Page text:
"(Strom) Thurmond's political legacy is found not in the annals of legislative achievement, but in redefining America's political culture. As the segregationist Dixiecrat candidate for president in 1948, he won four Deep South states and shook the foundations of the Democratic 'solid South'. This psychological break opened the path for two-party development in the region. Elected to the Senate in 1954 in an unprecedented write-in campaign, he switched parties ten years later to campaign across the South for presidential candidate Barry Goldwater. This symbolic act, after Goldwater voted against the landmark Civil Rights Act of 1964, for the first time helped attract large numbers of the most racially conscious white Southerners into the GOP. It helped lay the foundations for a race-flavored "Southern Strategy" that altered the character of the party of Abraham Lincoln."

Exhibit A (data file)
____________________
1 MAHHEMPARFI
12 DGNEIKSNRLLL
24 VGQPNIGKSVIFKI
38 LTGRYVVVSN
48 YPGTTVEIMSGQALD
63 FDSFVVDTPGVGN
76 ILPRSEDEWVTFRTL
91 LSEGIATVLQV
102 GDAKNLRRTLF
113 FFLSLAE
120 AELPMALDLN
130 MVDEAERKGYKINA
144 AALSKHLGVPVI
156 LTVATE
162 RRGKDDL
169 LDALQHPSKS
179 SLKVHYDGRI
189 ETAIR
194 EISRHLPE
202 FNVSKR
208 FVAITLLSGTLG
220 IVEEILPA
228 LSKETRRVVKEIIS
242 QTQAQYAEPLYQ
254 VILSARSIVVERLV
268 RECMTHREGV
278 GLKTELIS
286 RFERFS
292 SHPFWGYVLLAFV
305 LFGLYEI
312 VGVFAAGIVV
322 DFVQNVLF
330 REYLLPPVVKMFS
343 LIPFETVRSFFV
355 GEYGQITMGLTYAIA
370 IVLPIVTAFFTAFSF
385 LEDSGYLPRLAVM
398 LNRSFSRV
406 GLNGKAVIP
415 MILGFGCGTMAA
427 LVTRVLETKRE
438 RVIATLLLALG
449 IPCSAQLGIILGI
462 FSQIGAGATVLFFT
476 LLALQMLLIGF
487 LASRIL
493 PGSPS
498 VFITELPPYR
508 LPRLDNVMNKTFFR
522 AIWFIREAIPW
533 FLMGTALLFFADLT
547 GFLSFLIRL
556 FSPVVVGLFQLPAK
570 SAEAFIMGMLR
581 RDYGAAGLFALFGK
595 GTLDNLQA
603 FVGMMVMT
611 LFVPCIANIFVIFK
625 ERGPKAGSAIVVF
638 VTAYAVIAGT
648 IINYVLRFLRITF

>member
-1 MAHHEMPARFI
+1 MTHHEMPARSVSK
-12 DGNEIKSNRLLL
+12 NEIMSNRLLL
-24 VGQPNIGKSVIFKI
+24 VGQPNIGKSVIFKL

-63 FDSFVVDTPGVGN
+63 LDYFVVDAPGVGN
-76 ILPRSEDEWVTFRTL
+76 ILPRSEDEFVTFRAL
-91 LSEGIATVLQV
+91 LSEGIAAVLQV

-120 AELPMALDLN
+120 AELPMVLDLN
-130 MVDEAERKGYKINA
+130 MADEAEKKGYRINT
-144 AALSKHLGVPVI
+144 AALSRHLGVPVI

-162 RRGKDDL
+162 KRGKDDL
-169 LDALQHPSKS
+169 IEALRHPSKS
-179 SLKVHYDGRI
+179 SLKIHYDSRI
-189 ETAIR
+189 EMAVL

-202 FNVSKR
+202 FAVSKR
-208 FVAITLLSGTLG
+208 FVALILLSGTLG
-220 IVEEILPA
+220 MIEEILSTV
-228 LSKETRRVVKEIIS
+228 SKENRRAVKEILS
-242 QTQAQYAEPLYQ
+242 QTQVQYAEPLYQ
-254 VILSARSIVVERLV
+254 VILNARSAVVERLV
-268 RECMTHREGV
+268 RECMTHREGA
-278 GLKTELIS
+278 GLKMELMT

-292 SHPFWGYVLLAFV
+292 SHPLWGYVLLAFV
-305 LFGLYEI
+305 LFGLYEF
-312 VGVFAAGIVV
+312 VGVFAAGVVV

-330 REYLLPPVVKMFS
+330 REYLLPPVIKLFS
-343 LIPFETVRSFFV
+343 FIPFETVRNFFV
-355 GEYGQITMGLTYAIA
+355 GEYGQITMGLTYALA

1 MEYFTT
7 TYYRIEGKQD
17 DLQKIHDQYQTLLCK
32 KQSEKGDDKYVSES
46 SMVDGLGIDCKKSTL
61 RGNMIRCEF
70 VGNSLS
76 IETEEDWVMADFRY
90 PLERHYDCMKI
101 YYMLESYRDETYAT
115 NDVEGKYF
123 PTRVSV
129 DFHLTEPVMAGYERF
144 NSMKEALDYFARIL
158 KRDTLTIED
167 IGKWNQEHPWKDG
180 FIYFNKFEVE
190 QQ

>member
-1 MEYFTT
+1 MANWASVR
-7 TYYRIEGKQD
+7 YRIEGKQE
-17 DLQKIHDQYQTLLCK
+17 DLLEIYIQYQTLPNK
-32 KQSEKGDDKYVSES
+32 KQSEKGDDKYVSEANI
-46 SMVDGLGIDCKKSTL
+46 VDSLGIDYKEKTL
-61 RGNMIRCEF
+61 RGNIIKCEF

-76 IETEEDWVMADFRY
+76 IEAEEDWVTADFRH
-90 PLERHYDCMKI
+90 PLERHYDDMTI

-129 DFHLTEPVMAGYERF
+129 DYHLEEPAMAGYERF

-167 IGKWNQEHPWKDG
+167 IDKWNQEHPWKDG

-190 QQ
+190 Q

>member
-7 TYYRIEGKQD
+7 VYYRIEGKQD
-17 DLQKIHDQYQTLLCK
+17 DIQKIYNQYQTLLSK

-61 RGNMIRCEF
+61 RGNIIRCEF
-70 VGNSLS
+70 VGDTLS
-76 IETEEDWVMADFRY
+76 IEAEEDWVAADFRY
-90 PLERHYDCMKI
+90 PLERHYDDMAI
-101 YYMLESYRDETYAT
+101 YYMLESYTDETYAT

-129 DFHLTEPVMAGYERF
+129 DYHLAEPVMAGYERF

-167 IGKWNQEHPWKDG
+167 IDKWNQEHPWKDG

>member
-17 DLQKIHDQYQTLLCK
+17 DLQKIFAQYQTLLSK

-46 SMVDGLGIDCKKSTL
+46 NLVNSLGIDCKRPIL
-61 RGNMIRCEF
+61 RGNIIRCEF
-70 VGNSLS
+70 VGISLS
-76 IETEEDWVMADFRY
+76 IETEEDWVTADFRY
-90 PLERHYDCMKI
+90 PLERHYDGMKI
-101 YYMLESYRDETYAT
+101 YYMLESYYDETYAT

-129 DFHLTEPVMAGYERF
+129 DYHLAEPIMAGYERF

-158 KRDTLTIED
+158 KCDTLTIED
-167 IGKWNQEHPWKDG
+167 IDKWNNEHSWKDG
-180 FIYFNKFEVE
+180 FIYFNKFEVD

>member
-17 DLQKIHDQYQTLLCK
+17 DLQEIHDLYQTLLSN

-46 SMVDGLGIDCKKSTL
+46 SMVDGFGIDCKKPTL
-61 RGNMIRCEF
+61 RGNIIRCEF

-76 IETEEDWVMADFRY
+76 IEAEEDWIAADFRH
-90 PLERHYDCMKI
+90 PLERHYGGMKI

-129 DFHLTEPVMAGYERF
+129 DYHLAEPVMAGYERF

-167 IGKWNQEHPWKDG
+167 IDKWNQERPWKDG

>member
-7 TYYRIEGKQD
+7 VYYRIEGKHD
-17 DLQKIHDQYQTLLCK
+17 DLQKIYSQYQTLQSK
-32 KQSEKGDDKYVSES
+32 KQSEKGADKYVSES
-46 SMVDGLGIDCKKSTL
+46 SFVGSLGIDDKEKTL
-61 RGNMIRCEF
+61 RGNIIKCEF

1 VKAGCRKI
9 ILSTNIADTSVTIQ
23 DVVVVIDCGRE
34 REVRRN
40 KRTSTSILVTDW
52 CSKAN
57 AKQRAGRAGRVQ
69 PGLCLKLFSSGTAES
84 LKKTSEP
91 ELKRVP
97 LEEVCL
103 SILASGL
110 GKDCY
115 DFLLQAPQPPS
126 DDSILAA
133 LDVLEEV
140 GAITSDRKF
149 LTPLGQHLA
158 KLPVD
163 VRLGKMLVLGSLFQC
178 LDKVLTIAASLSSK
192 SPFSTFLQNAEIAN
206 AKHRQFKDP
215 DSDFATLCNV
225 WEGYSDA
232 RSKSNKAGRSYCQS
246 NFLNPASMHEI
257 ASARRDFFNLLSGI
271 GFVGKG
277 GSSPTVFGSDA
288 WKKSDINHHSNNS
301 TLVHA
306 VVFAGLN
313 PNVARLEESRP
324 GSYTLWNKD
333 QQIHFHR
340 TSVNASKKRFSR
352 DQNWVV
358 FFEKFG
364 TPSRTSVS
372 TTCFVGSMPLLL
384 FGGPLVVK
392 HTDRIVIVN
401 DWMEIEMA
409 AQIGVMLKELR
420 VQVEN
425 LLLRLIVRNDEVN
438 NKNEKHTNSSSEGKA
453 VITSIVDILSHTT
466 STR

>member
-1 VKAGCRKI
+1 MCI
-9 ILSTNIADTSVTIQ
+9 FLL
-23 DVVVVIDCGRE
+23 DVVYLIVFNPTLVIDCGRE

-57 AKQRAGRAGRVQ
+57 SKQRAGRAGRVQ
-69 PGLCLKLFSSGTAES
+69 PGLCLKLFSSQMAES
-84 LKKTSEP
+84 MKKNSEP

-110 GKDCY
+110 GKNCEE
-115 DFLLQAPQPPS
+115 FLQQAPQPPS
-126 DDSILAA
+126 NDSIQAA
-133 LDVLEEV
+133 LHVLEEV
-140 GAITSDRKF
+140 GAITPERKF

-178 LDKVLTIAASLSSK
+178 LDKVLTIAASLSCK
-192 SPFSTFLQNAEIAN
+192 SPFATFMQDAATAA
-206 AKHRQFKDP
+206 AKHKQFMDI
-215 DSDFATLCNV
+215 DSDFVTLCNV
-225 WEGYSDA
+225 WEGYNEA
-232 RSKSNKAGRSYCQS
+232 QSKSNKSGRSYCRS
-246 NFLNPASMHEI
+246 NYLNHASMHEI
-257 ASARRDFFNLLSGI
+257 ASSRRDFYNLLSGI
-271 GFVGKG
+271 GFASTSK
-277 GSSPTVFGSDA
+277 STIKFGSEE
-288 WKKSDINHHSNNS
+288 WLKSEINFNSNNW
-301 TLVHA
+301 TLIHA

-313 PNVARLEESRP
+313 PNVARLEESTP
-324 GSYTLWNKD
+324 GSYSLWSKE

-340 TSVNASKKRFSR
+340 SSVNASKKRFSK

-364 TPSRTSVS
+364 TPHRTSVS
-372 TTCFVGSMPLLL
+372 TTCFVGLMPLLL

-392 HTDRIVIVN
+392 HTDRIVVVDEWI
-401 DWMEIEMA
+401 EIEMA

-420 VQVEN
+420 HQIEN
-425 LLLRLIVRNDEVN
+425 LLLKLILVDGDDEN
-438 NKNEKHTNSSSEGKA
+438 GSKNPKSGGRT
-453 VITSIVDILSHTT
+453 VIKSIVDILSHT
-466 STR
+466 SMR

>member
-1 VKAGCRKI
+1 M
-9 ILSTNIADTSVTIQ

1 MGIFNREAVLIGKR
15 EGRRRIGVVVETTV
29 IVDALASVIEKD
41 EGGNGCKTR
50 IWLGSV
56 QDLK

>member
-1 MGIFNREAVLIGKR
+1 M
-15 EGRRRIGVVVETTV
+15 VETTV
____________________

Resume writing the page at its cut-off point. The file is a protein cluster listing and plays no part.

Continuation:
That Southern planter legacy becomes immediately apparent when you read, for example, Thomas F. Schaller, who writes in Whistling Past Dixie that, "...the South (was) the most solidly Democratic region since the end of the Civil War..." And the thesis of his book suggests ways Democrats might "recapture" Dixieland, after winning other parts of the country, "that said, Democrats should forget about recapturing the South in the near term and begin building a national majority that ends, not begins, with restoring their lost southern glory."

II. This fundamental character or spirit of slave culture lingers. It screws up Democrats' moral compass.